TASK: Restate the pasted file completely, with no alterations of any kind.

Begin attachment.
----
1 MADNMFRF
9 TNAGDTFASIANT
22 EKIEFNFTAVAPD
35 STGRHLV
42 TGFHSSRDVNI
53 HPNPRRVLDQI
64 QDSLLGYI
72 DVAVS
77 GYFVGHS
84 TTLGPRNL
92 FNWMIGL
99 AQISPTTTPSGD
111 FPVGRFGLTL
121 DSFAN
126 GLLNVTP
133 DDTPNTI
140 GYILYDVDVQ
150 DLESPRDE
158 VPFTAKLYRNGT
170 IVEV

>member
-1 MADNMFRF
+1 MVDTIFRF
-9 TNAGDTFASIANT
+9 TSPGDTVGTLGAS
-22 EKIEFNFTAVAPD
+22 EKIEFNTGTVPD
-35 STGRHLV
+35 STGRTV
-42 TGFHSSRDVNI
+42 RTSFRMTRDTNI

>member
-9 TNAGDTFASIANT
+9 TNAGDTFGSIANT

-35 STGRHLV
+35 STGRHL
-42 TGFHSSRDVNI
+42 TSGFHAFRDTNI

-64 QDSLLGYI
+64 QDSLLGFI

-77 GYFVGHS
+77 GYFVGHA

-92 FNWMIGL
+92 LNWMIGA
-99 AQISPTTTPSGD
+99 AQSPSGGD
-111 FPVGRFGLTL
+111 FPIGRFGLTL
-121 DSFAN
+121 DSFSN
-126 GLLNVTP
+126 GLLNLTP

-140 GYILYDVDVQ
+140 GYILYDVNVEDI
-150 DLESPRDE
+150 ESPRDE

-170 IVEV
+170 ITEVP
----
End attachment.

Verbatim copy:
1 MADNMFRF
9 TNAGDTFASIANT
22 EKIEFNFTAVAPD
35 STGRHLV
42 TGFHSSRDVNI
53 HPNPRRVLDQI
64 QDSLLGYI
72 DVAVS
77 GYFVGHS
84 TTLGPRNL
92 FNWMIGL
99 AQISPTTTPSGD
111 FPVGRFGLTL
121 DSFAN
126 GLLNVTP
133 DDTPNTI
140 GYILYDVDVQ
150 DLESPRDE
158 VPFTAKLYRNGT
170 IVEV

>member
-1 MADNMFRF
+1 MVDTIFRF
-9 TNAGDTFASIANT
+9 TSPGDTVGTLGAS
-22 EKIEFNFTAVAPD
+22 EKIEFNTGTVPD
-35 STGRHLV
+35 STGRTV
-42 TGFHSSRDVNI
+42 RTSFRMTRDTNI

>member
-9 TNAGDTFASIANT
+9 TNAGDTFGSIANT

-35 STGRHLV
+35 STGRHL
-42 TGFHSSRDVNI
+42 TSGFHAFRDTNI

-64 QDSLLGYI
+64 QDSLLGFI

-77 GYFVGHS
+77 GYFVGHA

-92 FNWMIGL
+92 LNWMIGA
-99 AQISPTTTPSGD
+99 AQSPSGGD
-111 FPVGRFGLTL
+111 FPIGRFGLTL
-121 DSFAN
+121 DSFSN
-126 GLLNVTP
+126 GLLNLTP

-140 GYILYDVDVQ
+140 GYILYDVNVEDI
-150 DLESPRDE
+150 ESPRDE

-170 IVEV
+170 ITEVP